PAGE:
It’s a snap shot of what you’re building in this now and then what you’re going to do to it. You submit that at the state and or National Park Service approves it, the project goes out and you build the project then that’s the part one and the part two to get to there and then part three is when the project is over. You document everything again and you show them that this is what we said we’re going to do, here’s what we did and then you get your tax credits.

 

[0:39:14.5] KM: And you can’t get this tax credits unless you follow specific rules that they –

 

[0:39:19.0] TJ: Correct. The guideline for all restoration rehabilitation work is called The Secretary of the Interiors Guidelines for Historical Buildings.

 

[0:39:29.0] KM: And is that firm or is it every project specific?

 

[0:39:34.6] TJ: Every project is different but there are if you cook it down to a few key things it is. It is better to repair than replace. If that neck could go for windows, for siding, for brick, for flooring, for anything. They are encouraging you to keep your historic fabric and to make changes, if you have to make changes, make changes that are sensible. For example the Folk Building. That has been a military surplus for 40 plus years. It had been former retail on second floor and third floor.

 

They were big open spaces to rehabilitate it for business office use, we added an elevator, we added a bathrooms, yet it was done in a way where you see significant fabric of the building. The cast iron columns that went down the middle are still there and you still see them. You have some sense of the open volume of those spaces and that was a federal in state tax credit project and then that one we did do the application for the owner.

 

[0:40:36.7] KM: I think that seems like the federal in state liked to see all the exposed new work that you do.

 

[0:40:42.5] TJ: Yes, well you know, it depends and it depends on what design element you’re saying or you’re referring to.

 

[0:40:49.0] KM: And once you’ve done the project are you forever held and you’ve got your tax credits, next time you want to do something do you have to go back and get it approved or are you forever held at that?

 

[0:40:58.9] TJ: For a federal tax credit, you have to hold the building for five years because its income producing you have to keep it. You can’t just flip it the next year. So for Federal you have to keep it and I think there are similar rules on state.

 

[0:41:12.7] KM: After five years if you decide you want to do something that is not completely approved by the National Park Services is that okay or would you get in trouble?

 

[0:41:21.9] TJ: Unless you want to get tax credits again for it.

 

[0:41:24.3] KM: You could do it again then?

 

[0:41:25.1] TJ: Yes.

 

[0:41:25.5] KM: That’s really interesting.

 

[0:41:27.4] TJ: You can do another phase or you could have a whole other project. Now with that being said, if you have any grant money involved, generally there are strings put on a conservation these men have put on the building to get the grant money. If you had a non-profit that owned Debohrian Hall and you applied for a grant and you got a grant as a non-profit or whatever then they would give you that grant money but there would be a conservation with these men on the building saying that:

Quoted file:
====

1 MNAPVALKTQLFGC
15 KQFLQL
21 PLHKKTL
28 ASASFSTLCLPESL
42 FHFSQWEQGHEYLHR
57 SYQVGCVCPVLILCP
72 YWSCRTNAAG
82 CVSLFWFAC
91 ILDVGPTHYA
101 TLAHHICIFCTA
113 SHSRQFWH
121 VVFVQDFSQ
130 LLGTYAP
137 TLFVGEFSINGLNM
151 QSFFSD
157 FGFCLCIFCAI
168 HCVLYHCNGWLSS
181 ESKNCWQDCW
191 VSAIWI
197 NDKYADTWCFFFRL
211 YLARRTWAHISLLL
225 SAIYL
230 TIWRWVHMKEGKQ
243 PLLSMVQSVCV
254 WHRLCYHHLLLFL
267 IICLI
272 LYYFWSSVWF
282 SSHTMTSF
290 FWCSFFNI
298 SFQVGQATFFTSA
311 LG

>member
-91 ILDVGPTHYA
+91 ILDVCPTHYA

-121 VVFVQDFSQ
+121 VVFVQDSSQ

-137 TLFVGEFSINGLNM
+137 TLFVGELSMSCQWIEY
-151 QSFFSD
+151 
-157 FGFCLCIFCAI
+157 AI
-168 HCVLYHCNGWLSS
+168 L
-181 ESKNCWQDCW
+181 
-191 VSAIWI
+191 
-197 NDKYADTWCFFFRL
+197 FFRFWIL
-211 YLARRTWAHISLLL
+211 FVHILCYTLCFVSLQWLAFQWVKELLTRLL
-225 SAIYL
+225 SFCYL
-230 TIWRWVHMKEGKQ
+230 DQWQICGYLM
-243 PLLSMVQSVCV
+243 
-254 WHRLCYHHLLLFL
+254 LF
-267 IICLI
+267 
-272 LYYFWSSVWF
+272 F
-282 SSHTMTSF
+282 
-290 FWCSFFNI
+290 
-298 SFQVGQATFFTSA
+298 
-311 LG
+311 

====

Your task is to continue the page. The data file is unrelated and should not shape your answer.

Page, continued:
“This building needs to stay the way it is unless you come to us and seek approval first” in other words, you couldn’t go do what you wanted to do. You’d have to say, “This is what I want to do. Guys here’s what I am going to do but I am doing it properly” and it would be approved and then you could do it.

 

[0:42:13.4] KM: So it’s an open – if you get a grant to do your work which is free money.

 

[0:42:17.0] TJ: There’s strings tied to it.

 

[0:42:17.7] KM: There are strings tied to it and it usually isn’t open ended strings forever.

 

[0:42:22.6] TJ: True.

 

[0:42:23.0] KM: So there’s not like you only have five years.

 

[0:42:24.9] TJ: True which is similar to a conservation that you might do on your house which is an option. You can donate an easement on your house to the State of Arkansas, to the Arkansas Historic Preservation Program and say that this structure won’t be changed without their approval.

 

[0:42:42.9] KM: Donate an easement, what does that mean?

 

[0:42:45.3] TJ: Well it means you are giving away some value of your house because you’re saying it won’t be changed without their approval. So you are tying the same strings that you would with a grant around it and for that you get somewhere between a 10 or 15% charitable contribution of the appraised value.

 

[0:43:02.3] KM: Meaning they will give you money?

 

[0:43:03.9] TJ: No, you get it like you gave it to your church. It’s a tax deduction.

 

[0:43:08.6] KM: Oh a charitable contribution like you gave it to a non-profit.

 

[0:43:13.4] TJ: Yeah, exactly.

 

[0:43:14.1] KM: But then you would be forever tied to that?

 

[0:43:18.8] TJ: It’s a conservation easement that goes in perpetuity.

 

[0:43:20.9] KM: And what does perpetuity mean?

 

[0:43:22.4] TJ: Forever.

 

[0:43:23.0] KM: Oh gosh, why are my guests so smart? Well I think that’s all really, really –

 

[0:43:30.6] TJ: So that’s federal tax credits, that’s state tax credits, that’s conservation easements, those are the three tools. The three primary tools that can assist in renovating, rehabilitating, restoring historic structures.